Since it appears we're doing at-length bios now...
I is a 37-year-old dyke, born once upon a time in a galaxy far, far away. Or so it seems! Actually, I was born in 1982 in a dying coal town in the U.S. state of Texas, where I explored and caused mischief.
I've known that I liked other girls since elementary school, but was confused about my sexual orientation during my tween years. My parents did not approve, but also didn't really buy my account of myself too much because they figured it was just me being out to rebel and irk them in another way. I suppose it was an understandable view. I was generally grounded during my teen years. Which I often defied. The response from my parents was generally like "Sigh. Janice...". Yar, I was that kid.
Anyway, as time wore on, I got tired of being grounded all the time and superficially gave in on a lot of things. Among these was that I *officially" conceded that my same-sex attraction was all petty acts of rebellion and pledged never to participate in such sinful deeds again and ceased to do so openly. To prove my sincerity, I started dating guys. But it wasn't an act, of course; I was, in fact, a lesbian. I've just kept that on the down low in town since then, as it's a pretty conservative place that's basically run by the local church (Southern Baptist).
The original Dyke March in 1993 made a difference in my life. I was 11 at the time and this was back in the pre-internet days, in a tiny, rural community where nobody was then or is now out as gay. I saw coverage of the Dyke March on TV and suddenly had words for what I was (or might be, I thought to myself at the time) and realized that I wasn't the only person out there like me. So yeah, while some people may not see the need for things like parades and marches celebrating gay pride, highlighting lesbian issues, that sort of thing anymore today (including some members of the LGBT community), there was a time and place where the existence of such things made a real difference in my life.
I have (quietly) dated women since graduating high school, but am currently single.
At least I've became a tremendous success life in other ways though: I currently bag groceries, clean toilets, return carts from the store parking lot, sweep floors, etc. for a living at an out-of-town grocery store that I can't afford to shop at. Once upon a time, I was going to become a train engineer or else a traveling historian who made a living writing books and giving speeches like the peeps interviewed on The History Channel. But then I discovered that I simply lacked the discipline for such things and recognized that I was doing terribly in college even after swapping out majors and starting to run out of money, so I gave up and decided to just start earning a "living" properly now. And here I am.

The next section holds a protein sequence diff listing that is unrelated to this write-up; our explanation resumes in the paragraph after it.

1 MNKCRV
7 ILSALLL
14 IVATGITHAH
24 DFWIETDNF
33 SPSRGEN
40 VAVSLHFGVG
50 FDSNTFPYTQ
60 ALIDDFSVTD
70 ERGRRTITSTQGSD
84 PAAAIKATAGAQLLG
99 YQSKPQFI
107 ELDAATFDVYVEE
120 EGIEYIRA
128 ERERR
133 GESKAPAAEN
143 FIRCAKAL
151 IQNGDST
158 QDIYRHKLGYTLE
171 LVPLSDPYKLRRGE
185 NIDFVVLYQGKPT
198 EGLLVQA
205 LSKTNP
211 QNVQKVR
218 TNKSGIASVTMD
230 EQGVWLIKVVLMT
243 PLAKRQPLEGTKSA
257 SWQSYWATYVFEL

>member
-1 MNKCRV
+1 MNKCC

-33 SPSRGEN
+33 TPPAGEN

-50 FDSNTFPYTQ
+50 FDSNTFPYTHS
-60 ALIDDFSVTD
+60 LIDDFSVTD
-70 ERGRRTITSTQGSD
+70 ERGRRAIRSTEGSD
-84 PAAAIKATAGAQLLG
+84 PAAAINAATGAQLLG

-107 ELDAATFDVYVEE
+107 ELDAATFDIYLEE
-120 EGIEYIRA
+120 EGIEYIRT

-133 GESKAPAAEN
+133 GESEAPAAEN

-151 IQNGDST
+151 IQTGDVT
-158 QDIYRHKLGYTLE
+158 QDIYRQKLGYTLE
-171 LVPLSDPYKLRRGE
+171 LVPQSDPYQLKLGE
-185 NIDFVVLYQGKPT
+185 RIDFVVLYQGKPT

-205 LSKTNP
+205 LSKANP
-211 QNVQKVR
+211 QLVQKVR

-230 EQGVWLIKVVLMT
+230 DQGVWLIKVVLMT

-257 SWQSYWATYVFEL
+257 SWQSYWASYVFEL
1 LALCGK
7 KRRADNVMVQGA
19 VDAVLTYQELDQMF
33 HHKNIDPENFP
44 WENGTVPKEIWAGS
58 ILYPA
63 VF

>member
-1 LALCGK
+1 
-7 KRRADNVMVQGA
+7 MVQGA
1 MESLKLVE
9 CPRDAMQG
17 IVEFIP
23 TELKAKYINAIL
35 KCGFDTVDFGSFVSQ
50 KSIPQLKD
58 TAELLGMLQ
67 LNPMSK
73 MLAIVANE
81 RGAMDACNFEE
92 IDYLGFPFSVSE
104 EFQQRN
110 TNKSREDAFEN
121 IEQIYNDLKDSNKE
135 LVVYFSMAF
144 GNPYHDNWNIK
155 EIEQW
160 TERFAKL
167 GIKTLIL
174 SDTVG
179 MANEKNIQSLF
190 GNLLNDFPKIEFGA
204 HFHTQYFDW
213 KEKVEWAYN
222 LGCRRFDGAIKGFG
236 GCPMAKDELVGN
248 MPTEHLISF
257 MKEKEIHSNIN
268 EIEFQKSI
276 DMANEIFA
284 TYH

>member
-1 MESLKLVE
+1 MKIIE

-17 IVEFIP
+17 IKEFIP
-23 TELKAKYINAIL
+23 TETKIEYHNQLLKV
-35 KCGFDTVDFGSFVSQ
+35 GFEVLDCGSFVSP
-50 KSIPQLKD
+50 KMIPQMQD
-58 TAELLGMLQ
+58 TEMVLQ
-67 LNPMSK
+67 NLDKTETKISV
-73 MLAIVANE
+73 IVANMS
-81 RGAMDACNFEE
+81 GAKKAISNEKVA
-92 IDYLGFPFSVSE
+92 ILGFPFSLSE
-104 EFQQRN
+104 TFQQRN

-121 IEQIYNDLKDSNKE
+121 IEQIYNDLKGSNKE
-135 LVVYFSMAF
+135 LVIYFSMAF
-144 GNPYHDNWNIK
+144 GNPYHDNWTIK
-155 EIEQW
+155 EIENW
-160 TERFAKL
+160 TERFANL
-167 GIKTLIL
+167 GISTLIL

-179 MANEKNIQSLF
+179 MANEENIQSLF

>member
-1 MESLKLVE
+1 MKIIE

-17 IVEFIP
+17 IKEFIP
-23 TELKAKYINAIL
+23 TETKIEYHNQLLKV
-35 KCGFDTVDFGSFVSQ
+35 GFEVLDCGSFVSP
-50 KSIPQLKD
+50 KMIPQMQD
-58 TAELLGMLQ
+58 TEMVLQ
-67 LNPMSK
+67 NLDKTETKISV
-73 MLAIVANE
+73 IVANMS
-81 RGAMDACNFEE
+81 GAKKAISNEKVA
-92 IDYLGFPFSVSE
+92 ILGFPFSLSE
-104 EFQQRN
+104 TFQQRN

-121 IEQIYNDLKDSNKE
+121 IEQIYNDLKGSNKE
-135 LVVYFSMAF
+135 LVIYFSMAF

Video games were often therapeutic for me growing up and still are. The game that got me into gaming was the original Metroid. My dad had bought an NES in the fall of 1986 (when I was four) and actually tried to get me into some of his early purchases, like the original Super Mario Bros. and Ghosts n' Goblins. Don't know what he was thinking with the latter because at that age, I found that game scary and way too difficult. Super Mario Bros. I found neat in that it was the title that taught me what video games were, and I was briefly fascinated by being able to move a character around on the screen, but the limitations of how I could do so grew irksome to me quickly and I got bored of it. The more open-ended nature of Metroid, which my dad got the following year, however, I found captivating. I was unable to put it down the first time I played it at five years of age (even though I wasn't exactly masterful back then) and would say I was a gamer from that point forward.
As the years went on, my tastes grew up to an extent. My parents got me the Sega Genesis with Golden Axe I requested for my 8th birthday in 1990 and that marked a shift whereafter I didn't feel like going back to the NES very often. I started getting into Sega titles like ToeJam & Earl, Sonic the Hedgehog, Streets of Rage, the aforementioned Golden Axe, Shining Force, the Lunar games, and so on, as well as tournament fighters (the new in-thing back then) like Street Fighter II, Killer Instinct, and the Mortal Kombat games, as well as more story-driven and/or "adult" computer games like Out of This World, The Secret of Monkey Island, Alone in the Dark, Wolfenstein 3D, Civilization, Doom, and the Theresa Duncan games (Chop Suey, Smarty, and Zero Zero). The Super NES made a splash with me beginning in late 1993 with the release of Secret of Mana, followed quickly by Illusion of Gaia, Super Metroid, and Final Fantasy VI.
I initially had difficulty adjusting to the shift to 3D, but the early Tomb Raider games in particular helped me make the transition eventually. My interest in games generally waned during the 2000s though, as the popular titles started being the Grand Theft Auto and Saints Row games, the original God of War, the Halo games, Gears of War, stuff like that that honestly probably did have real merits objectively but to which I just couldn't relate aesthetically and often found offensive (as frankly intended). That's widely considered to have been the golden age of gaming though, so I guess there's something wrong with me. The 2000s were also sort of the darkest period of my life outside of gaming and I can't help mentally associating the games of that era with that dark period I don't like reliving. However, the current decade has brought me back into the fold, most of all with the popularization of Steam and independent games development, as well as with many of Sony's newer first-party titles starting with Heavy Rain.
Also, I'm part of the Cats cult.Last edited by Jaicee - on 29 February 2020